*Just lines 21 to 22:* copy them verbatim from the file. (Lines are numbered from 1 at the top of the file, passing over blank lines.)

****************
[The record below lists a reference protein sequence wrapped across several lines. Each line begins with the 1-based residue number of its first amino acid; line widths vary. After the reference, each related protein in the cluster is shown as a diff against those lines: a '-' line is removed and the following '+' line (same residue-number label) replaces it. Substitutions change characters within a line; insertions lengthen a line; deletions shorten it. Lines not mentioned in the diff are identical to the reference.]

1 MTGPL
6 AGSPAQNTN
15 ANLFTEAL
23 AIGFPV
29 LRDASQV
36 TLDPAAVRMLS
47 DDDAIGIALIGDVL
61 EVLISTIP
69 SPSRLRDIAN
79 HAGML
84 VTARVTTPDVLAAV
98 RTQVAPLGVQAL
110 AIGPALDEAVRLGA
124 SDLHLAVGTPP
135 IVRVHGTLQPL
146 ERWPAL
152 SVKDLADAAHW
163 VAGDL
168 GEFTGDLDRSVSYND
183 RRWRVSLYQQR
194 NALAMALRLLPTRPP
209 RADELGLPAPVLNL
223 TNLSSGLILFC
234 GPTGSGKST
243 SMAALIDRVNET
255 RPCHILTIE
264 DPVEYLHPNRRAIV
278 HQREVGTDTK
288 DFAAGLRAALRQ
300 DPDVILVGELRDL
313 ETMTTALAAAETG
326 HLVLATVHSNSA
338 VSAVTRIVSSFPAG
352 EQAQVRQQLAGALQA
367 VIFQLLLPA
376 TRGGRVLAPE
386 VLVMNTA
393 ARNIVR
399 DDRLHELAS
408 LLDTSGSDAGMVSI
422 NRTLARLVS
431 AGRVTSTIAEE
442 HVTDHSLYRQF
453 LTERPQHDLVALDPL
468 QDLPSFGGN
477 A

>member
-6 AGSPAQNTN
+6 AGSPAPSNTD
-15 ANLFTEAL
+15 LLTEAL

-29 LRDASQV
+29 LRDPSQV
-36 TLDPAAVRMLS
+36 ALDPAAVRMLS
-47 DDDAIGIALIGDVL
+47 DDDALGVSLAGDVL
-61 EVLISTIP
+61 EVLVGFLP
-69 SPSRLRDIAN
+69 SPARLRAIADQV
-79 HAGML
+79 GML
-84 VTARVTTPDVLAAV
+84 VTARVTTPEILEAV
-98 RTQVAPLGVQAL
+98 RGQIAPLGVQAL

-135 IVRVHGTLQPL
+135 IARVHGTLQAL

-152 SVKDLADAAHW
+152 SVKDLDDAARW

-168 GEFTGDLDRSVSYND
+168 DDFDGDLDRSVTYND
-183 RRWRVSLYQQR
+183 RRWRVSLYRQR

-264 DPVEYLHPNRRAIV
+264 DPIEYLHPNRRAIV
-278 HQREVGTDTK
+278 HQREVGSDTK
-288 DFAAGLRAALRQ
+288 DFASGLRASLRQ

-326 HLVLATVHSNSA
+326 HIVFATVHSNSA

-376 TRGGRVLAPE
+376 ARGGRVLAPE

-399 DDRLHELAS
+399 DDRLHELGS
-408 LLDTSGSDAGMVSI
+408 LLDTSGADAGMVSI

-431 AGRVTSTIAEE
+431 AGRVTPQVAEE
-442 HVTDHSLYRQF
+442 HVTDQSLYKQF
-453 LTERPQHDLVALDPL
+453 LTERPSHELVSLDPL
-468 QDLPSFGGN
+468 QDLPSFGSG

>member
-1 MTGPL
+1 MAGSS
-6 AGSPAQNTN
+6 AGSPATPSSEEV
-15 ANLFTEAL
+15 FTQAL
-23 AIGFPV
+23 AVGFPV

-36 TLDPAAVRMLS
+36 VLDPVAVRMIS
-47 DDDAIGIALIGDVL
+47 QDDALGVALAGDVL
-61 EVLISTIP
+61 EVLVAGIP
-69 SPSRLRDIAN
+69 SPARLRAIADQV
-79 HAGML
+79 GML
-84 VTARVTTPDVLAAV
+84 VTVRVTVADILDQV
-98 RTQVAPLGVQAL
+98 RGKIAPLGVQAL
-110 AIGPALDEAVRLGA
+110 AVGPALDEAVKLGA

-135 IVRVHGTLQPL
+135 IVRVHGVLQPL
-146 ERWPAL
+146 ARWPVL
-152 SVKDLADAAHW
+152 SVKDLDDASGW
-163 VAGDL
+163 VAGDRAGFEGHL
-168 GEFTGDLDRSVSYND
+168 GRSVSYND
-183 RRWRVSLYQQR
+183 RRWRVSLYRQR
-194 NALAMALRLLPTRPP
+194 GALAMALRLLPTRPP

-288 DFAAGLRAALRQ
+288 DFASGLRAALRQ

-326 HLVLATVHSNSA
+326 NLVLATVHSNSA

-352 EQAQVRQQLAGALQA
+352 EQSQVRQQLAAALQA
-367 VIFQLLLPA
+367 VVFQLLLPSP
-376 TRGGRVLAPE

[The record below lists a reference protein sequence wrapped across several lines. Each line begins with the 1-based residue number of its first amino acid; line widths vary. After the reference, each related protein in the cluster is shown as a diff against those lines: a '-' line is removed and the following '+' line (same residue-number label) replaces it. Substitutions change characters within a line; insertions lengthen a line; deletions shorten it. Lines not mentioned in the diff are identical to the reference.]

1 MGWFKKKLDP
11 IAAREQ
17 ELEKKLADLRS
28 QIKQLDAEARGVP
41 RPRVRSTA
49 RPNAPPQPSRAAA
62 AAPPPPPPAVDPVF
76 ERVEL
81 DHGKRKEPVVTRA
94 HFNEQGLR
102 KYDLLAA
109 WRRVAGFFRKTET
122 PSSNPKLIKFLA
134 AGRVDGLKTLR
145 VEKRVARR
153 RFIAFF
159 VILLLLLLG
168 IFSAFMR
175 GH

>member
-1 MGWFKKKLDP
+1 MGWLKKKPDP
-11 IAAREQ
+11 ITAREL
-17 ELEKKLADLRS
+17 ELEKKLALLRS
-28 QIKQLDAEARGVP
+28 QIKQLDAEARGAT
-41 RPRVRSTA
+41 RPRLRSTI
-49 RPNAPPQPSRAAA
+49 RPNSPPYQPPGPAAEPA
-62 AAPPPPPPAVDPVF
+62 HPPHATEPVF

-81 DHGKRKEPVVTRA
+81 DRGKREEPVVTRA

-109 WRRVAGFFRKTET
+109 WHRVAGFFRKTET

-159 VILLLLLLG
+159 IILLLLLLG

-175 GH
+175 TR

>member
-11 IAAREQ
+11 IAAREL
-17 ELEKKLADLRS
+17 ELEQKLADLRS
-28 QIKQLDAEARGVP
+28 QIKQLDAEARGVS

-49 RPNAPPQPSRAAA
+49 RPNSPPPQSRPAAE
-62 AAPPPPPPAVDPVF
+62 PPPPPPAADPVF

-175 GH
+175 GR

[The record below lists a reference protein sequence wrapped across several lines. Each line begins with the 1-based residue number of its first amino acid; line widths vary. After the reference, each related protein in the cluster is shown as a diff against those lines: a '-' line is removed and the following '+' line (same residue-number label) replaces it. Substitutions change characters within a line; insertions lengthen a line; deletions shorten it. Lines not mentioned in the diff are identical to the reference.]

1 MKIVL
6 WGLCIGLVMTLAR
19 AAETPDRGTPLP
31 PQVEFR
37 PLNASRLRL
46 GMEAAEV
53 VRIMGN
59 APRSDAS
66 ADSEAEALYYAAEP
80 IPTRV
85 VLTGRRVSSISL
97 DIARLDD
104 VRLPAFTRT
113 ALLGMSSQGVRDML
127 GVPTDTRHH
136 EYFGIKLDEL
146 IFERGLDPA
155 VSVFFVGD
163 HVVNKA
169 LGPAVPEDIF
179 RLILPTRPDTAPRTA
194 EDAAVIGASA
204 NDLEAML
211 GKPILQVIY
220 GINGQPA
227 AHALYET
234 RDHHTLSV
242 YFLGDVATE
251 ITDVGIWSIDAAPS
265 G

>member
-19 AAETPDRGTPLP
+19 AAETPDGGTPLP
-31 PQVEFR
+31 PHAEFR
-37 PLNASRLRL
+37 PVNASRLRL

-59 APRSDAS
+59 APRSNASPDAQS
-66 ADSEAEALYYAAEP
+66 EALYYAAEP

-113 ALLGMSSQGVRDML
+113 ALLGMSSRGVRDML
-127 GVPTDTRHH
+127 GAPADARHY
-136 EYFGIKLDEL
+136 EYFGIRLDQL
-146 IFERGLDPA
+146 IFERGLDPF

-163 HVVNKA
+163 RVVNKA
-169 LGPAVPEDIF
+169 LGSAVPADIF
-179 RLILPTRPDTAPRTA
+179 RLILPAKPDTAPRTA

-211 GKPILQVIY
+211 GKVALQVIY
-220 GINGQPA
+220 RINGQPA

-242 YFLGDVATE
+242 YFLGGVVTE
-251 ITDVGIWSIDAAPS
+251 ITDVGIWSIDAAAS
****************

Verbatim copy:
183 RRWRVSLYQQR
194 NALAMALRLLPTRPP